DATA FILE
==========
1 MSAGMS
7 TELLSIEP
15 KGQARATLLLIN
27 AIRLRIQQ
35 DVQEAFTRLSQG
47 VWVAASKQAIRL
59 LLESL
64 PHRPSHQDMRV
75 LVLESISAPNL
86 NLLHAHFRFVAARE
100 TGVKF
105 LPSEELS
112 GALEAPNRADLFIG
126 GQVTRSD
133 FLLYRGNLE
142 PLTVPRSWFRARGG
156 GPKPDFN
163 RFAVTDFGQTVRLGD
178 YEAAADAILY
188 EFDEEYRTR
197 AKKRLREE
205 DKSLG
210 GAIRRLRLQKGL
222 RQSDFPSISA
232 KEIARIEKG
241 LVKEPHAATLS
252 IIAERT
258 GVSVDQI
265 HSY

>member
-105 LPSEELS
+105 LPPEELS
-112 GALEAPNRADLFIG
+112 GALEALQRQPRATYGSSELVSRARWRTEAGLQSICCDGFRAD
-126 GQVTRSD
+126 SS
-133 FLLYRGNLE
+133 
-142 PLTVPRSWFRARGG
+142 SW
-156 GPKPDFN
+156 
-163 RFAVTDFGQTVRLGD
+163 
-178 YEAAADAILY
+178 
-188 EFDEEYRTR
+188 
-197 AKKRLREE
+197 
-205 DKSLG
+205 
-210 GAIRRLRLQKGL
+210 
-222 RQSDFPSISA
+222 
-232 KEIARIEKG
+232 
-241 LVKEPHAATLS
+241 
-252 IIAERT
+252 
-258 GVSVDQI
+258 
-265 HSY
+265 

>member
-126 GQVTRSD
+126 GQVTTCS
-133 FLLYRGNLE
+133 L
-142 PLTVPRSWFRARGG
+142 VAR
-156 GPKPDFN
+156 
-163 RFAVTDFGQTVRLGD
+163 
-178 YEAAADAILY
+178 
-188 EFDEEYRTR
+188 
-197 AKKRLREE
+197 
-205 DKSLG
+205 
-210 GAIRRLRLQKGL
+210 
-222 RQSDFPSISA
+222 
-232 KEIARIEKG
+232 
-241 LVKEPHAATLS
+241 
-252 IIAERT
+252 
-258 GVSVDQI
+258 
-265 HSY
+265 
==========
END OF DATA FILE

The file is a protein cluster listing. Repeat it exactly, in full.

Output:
1 MSAGMS
7 TELLSIEP
15 KGQARATLLLIN
27 AIRLRIQQ
35 DVQEAFTRLSQG
47 VWVAASKQAIRL
59 LLESL
64 PHRPSHQDMRV
75 LVLESISAPNL
86 NLLHAHFRFVAARE
100 TGVKF
105 LPSEELS
112 GALEAPNRADLFIG
126 GQVTRSD
133 FLLYRGNLE
142 PLTVPRSWFRARGG
156 GPKPDFN
163 RFAVTDFGQTVRLGD
178 YEAAADAILY
188 EFDEEYRTR
197 AKKRLREE
205 DKSLG
210 GAIRRLRLQKGL
222 RQSDFPSISA
232 KEIARIEKG
241 LVKEPHAATLS
252 IIAERT
258 GVSVDQI
265 HSY

>member
-105 LPSEELS
+105 LPPEELS
-112 GALEAPNRADLFIG
+112 GALEALQRQPRATYGSSELVSRARWRTEAGLQSICCDGFRAD
-126 GQVTRSD
+126 SS
-133 FLLYRGNLE
+133 
-142 PLTVPRSWFRARGG
+142 SW
-156 GPKPDFN
+156 
-163 RFAVTDFGQTVRLGD
+163 
-178 YEAAADAILY
+178 
-188 EFDEEYRTR
+188 
-197 AKKRLREE
+197 
-205 DKSLG
+205 
-210 GAIRRLRLQKGL
+210 
-222 RQSDFPSISA
+222 
-232 KEIARIEKG
+232 
-241 LVKEPHAATLS
+241 
-252 IIAERT
+252 
-258 GVSVDQI
+258 
-265 HSY
+265 

>member
-126 GQVTRSD
+126 GQVTTCS
-133 FLLYRGNLE
+133 L
-142 PLTVPRSWFRARGG
+142 VAR
-156 GPKPDFN
+156 
-163 RFAVTDFGQTVRLGD
+163 
-178 YEAAADAILY
+178 
-188 EFDEEYRTR
+188 
-197 AKKRLREE
+197 
-205 DKSLG
+205 
-210 GAIRRLRLQKGL
+210 
-222 RQSDFPSISA
+222 
-232 KEIARIEKG
+232 
-241 LVKEPHAATLS
+241 
-252 IIAERT
+252 
-258 GVSVDQI
+258 
-265 HSY
+265 